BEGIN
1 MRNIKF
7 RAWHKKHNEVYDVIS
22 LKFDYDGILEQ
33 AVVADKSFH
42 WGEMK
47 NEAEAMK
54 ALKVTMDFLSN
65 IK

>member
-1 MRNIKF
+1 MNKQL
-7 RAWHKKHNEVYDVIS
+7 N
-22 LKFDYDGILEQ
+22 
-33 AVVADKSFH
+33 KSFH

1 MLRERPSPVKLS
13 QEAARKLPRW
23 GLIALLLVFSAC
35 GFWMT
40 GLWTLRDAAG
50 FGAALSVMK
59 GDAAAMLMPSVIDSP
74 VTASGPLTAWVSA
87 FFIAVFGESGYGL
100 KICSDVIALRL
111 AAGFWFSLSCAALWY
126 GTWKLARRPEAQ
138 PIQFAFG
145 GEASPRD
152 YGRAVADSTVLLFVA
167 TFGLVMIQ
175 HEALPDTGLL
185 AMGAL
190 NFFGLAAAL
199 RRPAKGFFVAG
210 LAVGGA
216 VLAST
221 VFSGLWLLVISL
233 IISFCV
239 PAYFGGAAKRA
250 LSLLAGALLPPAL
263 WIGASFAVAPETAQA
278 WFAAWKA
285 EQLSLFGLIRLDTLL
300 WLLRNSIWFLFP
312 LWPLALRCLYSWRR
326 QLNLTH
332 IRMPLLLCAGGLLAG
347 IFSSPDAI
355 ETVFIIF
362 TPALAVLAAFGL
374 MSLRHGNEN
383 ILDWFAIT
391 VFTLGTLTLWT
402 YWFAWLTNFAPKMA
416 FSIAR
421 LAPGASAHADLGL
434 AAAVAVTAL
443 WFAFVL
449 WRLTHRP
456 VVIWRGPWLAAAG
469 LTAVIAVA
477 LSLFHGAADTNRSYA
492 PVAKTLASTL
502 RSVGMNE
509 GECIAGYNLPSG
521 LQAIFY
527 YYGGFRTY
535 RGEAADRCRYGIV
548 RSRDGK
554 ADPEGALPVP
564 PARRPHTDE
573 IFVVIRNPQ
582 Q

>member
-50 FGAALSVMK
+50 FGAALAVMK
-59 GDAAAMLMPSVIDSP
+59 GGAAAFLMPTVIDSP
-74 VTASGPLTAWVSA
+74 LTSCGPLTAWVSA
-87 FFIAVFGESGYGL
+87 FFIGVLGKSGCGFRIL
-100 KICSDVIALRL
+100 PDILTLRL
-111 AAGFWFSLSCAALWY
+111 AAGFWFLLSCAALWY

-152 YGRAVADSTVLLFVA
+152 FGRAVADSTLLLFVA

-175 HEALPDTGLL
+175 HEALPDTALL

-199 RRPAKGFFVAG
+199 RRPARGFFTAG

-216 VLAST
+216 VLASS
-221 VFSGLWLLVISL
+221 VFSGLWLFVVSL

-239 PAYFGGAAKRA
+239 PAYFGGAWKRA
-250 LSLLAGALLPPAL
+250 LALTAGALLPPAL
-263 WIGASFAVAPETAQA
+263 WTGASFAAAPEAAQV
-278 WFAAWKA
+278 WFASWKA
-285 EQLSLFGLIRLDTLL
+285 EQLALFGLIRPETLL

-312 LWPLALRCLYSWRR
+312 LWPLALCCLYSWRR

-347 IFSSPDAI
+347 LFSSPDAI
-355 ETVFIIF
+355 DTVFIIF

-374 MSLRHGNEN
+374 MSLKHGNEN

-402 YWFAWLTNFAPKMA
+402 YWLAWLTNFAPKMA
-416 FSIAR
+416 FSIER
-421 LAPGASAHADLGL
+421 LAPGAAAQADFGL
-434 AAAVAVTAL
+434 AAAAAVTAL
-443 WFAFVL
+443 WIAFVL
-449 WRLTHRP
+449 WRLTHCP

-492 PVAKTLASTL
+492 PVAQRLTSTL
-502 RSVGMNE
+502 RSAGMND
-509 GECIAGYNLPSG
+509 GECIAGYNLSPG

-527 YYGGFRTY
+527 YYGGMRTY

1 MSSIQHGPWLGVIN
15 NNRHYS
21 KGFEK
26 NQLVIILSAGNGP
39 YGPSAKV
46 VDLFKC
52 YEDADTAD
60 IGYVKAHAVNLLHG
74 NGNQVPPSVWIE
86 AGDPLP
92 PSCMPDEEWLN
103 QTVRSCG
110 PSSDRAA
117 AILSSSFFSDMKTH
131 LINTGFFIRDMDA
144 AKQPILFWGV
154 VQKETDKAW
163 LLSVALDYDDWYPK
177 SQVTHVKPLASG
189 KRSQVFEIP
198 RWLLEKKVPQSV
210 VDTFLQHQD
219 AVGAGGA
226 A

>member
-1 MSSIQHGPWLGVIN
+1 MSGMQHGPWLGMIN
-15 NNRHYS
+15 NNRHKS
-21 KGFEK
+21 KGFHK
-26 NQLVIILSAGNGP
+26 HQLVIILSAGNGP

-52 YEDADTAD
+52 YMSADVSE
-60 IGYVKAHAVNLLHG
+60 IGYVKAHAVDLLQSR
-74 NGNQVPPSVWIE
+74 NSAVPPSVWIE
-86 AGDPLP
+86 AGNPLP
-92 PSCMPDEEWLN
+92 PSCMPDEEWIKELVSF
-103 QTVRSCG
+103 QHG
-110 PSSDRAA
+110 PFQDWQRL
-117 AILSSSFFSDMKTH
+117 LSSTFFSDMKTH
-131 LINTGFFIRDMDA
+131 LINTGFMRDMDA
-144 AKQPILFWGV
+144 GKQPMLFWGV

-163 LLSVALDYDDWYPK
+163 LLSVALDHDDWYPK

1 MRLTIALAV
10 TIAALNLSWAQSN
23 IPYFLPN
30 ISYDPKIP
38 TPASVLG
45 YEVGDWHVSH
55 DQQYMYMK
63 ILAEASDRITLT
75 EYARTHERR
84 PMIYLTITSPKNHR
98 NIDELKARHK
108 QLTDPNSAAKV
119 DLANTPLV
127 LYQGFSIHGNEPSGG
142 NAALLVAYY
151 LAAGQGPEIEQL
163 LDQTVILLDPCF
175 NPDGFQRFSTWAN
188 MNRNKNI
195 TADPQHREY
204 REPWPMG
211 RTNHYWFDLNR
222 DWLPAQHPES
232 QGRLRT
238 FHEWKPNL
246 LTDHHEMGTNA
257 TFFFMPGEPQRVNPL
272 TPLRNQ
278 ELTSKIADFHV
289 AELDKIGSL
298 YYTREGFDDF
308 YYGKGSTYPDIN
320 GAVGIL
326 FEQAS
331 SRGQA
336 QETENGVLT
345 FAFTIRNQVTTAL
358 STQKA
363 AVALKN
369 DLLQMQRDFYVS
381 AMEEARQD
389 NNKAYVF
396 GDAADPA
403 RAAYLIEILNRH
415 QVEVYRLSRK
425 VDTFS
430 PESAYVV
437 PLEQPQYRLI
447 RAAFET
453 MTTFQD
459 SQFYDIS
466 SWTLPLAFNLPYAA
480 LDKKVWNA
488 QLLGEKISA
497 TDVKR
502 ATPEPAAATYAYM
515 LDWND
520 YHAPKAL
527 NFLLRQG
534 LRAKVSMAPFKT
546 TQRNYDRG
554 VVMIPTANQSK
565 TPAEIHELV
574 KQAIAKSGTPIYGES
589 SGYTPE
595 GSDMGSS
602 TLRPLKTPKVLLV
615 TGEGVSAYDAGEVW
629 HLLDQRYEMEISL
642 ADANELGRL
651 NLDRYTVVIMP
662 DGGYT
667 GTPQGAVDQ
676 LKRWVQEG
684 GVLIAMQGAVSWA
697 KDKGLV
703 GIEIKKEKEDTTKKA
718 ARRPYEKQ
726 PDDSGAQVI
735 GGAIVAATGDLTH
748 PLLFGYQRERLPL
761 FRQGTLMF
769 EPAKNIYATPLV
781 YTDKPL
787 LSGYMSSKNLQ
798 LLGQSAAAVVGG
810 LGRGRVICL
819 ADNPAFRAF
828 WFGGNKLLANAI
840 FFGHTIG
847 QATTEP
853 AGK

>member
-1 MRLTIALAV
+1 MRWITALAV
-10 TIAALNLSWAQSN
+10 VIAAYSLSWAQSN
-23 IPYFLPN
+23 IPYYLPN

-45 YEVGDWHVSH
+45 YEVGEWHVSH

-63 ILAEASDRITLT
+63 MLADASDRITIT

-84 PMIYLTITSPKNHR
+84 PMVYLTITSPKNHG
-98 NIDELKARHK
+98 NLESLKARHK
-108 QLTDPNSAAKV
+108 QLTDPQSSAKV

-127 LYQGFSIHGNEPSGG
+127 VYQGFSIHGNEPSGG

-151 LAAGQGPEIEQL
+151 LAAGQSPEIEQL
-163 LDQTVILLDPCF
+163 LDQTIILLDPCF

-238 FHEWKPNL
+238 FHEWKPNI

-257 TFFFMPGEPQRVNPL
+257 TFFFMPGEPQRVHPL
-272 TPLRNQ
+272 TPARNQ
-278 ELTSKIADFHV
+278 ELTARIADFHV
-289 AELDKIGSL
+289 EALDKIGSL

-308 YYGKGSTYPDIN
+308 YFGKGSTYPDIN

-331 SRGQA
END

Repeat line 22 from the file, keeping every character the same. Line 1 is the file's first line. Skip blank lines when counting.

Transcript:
40 GLWTLRDAAG